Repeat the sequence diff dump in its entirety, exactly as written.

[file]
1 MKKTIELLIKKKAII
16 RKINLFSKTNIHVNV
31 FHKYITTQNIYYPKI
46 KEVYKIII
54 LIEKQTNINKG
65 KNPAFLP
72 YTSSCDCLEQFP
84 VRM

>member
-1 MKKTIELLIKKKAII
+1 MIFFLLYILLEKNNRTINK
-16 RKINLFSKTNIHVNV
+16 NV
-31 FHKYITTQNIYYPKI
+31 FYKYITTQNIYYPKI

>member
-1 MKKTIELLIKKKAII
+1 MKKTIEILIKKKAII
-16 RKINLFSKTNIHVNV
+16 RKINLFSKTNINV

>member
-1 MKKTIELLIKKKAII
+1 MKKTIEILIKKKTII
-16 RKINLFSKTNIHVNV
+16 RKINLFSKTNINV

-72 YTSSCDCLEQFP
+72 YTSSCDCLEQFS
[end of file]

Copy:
1 MKKTIELLIKKKAII
16 RKINLFSKTNIHVNV
31 FHKYITTQNIYYPKI
46 KEVYKIII
54 LIEKQTNINKG
65 KNPAFLP
72 YTSSCDCLEQFP
84 VRM

>member
-1 MKKTIELLIKKKAII
+1 MIFFLLYILLEKNNRTINK
-16 RKINLFSKTNIHVNV
+16 NV
-31 FHKYITTQNIYYPKI
+31 FYKYITTQNIYYPKI

>member
-1 MKKTIELLIKKKAII
+1 MKKTIEILIKKKAII
-16 RKINLFSKTNIHVNV
+16 RKINLFSKTNINV

>member
-1 MKKTIELLIKKKAII
+1 MKKTIEILIKKKTII
-16 RKINLFSKTNIHVNV
+16 RKINLFSKTNINV

-72 YTSSCDCLEQFP
+72 YTSSCDCLEQFS